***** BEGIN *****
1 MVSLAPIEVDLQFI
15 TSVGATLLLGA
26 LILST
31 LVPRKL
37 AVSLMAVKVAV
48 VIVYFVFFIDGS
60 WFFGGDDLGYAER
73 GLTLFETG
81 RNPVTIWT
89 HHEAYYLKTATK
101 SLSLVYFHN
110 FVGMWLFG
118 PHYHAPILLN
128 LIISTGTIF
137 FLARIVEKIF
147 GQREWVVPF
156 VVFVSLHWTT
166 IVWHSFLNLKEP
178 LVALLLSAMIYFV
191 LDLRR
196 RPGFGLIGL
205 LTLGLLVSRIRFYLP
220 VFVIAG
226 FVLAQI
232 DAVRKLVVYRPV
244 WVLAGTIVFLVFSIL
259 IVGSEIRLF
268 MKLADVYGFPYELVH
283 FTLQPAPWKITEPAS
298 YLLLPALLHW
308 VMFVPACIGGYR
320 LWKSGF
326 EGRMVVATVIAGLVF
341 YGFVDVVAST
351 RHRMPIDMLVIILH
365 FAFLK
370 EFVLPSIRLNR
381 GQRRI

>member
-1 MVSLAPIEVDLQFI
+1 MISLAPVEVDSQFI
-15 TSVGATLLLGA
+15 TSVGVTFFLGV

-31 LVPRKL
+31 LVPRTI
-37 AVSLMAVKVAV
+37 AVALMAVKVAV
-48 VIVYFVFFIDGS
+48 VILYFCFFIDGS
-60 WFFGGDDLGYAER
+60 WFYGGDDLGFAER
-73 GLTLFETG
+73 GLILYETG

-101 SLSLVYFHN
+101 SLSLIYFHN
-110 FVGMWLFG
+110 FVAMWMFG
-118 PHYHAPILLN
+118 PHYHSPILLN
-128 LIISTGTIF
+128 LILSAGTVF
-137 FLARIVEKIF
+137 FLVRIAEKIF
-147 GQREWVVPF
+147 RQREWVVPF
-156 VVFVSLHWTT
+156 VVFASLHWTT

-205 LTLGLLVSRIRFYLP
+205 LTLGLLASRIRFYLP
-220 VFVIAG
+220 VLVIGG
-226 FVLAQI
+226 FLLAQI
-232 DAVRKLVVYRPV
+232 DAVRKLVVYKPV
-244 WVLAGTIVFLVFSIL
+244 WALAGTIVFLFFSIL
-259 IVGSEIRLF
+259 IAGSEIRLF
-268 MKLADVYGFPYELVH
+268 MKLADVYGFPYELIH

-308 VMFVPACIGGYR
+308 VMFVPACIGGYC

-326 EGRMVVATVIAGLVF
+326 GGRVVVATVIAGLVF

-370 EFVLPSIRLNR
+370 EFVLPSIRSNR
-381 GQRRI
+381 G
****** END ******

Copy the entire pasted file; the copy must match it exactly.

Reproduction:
1 MVSLAPIEVDLQFI
15 TSVGATLLLGA
26 LILST
31 LVPRKL
37 AVSLMAVKVAV
48 VIVYFVFFIDGS
60 WFFGGDDLGYAER
73 GLTLFETG
81 RNPVTIWT
89 HHEAYYLKTATK
101 SLSLVYFHN
110 FVGMWLFG
118 PHYHAPILLN
128 LIISTGTIF
137 FLARIVEKIF
147 GQREWVVPF
156 VVFVSLHWTT
166 IVWHSFLNLKEP
178 LVALLLSAMIYFV
191 LDLRR
196 RPGFGLIGL
205 LTLGLLVSRIRFYLP
220 VFVIAG
226 FVLAQI
232 DAVRKLVVYRPV
244 WVLAGTIVFLVFSIL
259 IVGSEIRLF
268 MKLADVYGFPYELVH
283 FTLQPAPWKITEPAS
298 YLLLPALLHW
308 VMFVPACIGGYR
320 LWKSGF
326 EGRMVVATVIAGLVF
341 YGFVDVVAST
351 RHRMPIDMLVIILH
365 FAFLK
370 EFVLPSIRLNR
381 GQRRI

>member
-1 MVSLAPIEVDLQFI
+1 MISLAPVEVDSQFI
-15 TSVGATLLLGA
+15 TSVGVTFFLGV

-31 LVPRKL
+31 LVPRTI
-37 AVSLMAVKVAV
+37 AVALMAVKVAV
-48 VIVYFVFFIDGS
+48 VILYFCFFIDGS
-60 WFFGGDDLGYAER
+60 WFYGGDDLGFAER
-73 GLTLFETG
+73 GLILYETG

-101 SLSLVYFHN
+101 SLSLIYFHN
-110 FVGMWLFG
+110 FVAMWMFG
-118 PHYHAPILLN
+118 PHYHSPILLN
-128 LIISTGTIF
+128 LILSAGTVF
-137 FLARIVEKIF
+137 FLVRIAEKIF
-147 GQREWVVPF
+147 RQREWVVPF
-156 VVFVSLHWTT
+156 VVFASLHWTT

-205 LTLGLLVSRIRFYLP
+205 LTLGLLASRIRFYLP
-220 VFVIAG
+220 VLVIGG
-226 FVLAQI
+226 FLLAQI
-232 DAVRKLVVYRPV
+232 DAVRKLVVYKPV
-244 WVLAGTIVFLVFSIL
+244 WALAGTIVFLFFSIL
-259 IVGSEIRLF
+259 IAGSEIRLF
-268 MKLADVYGFPYELVH
+268 MKLADVYGFPYELIH

-308 VMFVPACIGGYR
+308 VMFVPACIGGYC

-326 EGRMVVATVIAGLVF
+326 GGRVVVATVIAGLVF

-370 EFVLPSIRLNR
+370 EFVLPSIRSNR
-381 GQRRI
+381 G